There are 19,460 names matching your criteria. This is page 52.
ROSARIO f & m Spanish, Italian
Means "rosary", and is taken from the Spanish title of the Virgin Mary Nuestra Señora del Rosario
meaning "Our Lady of the Rosary"... [more]
ROSCOE m English
From an English surname, originally derived from a place name, which meant "doe wood" in Old Norse.
ROSS m Scottish, English
From a Scottish and English surname which originally indicated a person from a place called Ross
(such as the region of Ross in northern Scotland), derived from Gaelic ros
meaning "promontory, headland"... [more]
ROSWELL m English
From a surname which was derived from an Old English place name meaning "horse spring".
ROTEM m & f Hebrew
From the name of a desert plant, possibly derived from Hebrew רְתֹם (retom)
meaning "to bind".
ROWENA f English
Meaning uncertain, possibly a Latinized form of a Germanic name derived from the elements hrod
"fame" and wunn
"joy, bliss"... [more]
ROYAL m English
From the English word royal
, derived (via Old French) from Latin regalis
, a derivative of rex
ROYCE m English
From a surname which was derived from the medieval given name Royse
, a variant of ROSE
ROYDON m English (Rare)
From a surname which was originally derived from a place name meaning "rye hill", from Old English ryge
"rye" and dun
ROYLE m English (Rare)
From a surname which was derived from a place name meaning "rye hill" from Old English ryge
"rye" and hyll
RU m & f Chinese
From Chinese 儒
"scholar" or 如
"like, as, if".
RUBINA f Italian
Derived from Italian rubino
meaning "ruby", ultimately from Latin ruber
RUBY f English
Simply means "ruby" from the name of the precious stone (which ultimately derives from Latin ruber
"red"), which is the birthstone of July... [more]
RUDOLF m German, Dutch, Swedish, Norwegian, Danish, Polish, Czech, Hungarian, Slovene, Croatian, Russian, Armenian
From the Germanic name Hrodulf
, which was derived from the elements hrod
"fame" and wulf
RUE f English
From the name of the bitter medicinal herb, ultimately deriving from Greek ‘ρυτη (rhyte)... [more]
RUPINDER f Punjabi
Means "greatest beauty" from Sanskrit रूप (rupa)
"beauty" combined with the name of the Hindu god INDRA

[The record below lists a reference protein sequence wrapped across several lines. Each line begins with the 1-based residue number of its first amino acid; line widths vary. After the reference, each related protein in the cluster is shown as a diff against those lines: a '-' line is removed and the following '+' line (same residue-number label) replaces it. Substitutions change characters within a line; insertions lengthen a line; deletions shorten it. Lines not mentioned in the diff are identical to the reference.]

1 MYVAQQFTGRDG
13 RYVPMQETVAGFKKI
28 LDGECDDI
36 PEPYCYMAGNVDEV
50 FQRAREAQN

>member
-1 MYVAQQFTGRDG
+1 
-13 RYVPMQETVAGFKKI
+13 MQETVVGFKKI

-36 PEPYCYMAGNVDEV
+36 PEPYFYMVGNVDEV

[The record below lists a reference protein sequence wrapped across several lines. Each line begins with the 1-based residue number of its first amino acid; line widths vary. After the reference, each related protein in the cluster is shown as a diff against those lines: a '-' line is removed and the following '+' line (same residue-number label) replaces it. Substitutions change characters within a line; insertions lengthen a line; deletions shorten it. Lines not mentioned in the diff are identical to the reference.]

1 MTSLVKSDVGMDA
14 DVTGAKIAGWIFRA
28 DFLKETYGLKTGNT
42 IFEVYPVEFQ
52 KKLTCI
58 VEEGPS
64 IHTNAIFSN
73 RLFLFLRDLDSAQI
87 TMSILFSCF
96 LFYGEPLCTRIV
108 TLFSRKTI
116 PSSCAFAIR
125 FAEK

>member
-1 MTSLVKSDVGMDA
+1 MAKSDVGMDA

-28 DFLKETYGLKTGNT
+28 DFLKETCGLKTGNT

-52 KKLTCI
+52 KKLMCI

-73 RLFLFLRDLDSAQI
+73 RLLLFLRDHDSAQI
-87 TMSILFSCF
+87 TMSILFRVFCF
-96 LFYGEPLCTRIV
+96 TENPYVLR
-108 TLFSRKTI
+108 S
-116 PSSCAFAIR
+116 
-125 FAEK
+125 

, used here to mean "greatest".
RUQAYYAH f Arabic
Derived either from Arabic رقى (ruqia)
meaning "rise, ascent" or from رقية (ruqyah)
meaning "spell, charm, incantation"... [more]
RUSLAN m Russian, Tatar, Bashkir, Ukrainian, Belarusian, Kazakh, Kyrgyz, Uzbek, Azerbaijani, Ossetian, Chechen, Ingush
Form of YERUSLAN
used by Aleksandr Pushkin in his poem 'Ruslan and Ludmila' (1820), which was loosely based on Russian and Tatar folktales of Yeruslan Lazarevich.
RUSTY m English
From a nickname which was originally given to someone with a rusty, or reddish-brown, hair colour.
RŪTA f Lithuanian
Means "rue" in Lithuanian, the rue plant being a bitter medicinal herb which is a national symbol of Lithuania... [more]
RUZHA f Bulgarian, Macedonian
Means "hollyhock" in Bulgarian and Macedonian (referring to flowering plants from the genera Alcea and Althaea).
RYAN m Irish, English
From an Irish surname which was derived from Ó Riain
meaning "descendent of Rían"... [more]
RYDER m English (Modern)
From an English occupational surname derived from Old English ridere
meaning "mounted warrior" or "messenger".
RYLAN m English (Modern)
Possibly a variant of the English surname Ryland
, which was originally derived from a place name meaning "rye land" in Old English.
RYOU m Japanese
From Japanese 涼
"cool, refreshing", 遼
"distant" or 諒
RYOUICHI m Japanese
From Japanese 良 (ryou)
"good" or 亮 (ryou)
"clear" combined with 一 (ichi)
RYOUTA m Japanese
From Japanese 涼 (ryou)
"cool, refreshing", 亮 (ryou)
"clear" or 良 (ryou)
"good" combined with 太 (ta)
RYUU m Japanese
From Japanese 龍
which both mean "dragon".
RYUUNOSUKE m Japanese
From Japanese 龍 (ryuu)
"dragon" or 隆 (ryuu)
"noble, prosperous" combined with 之 (no)
"of" and 介 (suke)
SABINA f Italian, Spanish, Portuguese, Romanian, Polish, Czech, Slovene, Russian, Croatian, Ancient Roman
Feminine form of Sabinus
, a Roman cognomen meaning "Sabine" in Latin... [more]
SABLE f English (Modern)
From the English word meaning "black", derived from the name of the black-furred mammal native to Northern Asia, ultimately of Slavic origin.
SADAF f Arabic
Means "seashell, mother-of-pearl" in Arabic.
SAFFRON f English (Rare)
From the English word which refers either to a spice, the crocus flower from which it is harvested, or the yellow-orange colour of the spice... [more]
SAGE f & m English (Modern)
From the English word sage
, which denotes either a type of spice or else a wise person.
SAJJAD m Arabic
Means "kneeling in prayer, prostration" in Arabic.
SAKI f Japanese
From Japanese 咲 (sa)
"blossom" and 希 (ki)
SAKURA f Japanese
From Japanese 桜
"cherry blossom", though it is often written さくら
using the hiragana writing system... [more]
SAKURAKO f Japanese < Previous Page Next Page >
From Japanese 桜 (sakura)
"cherry blossom" and 子 (ko)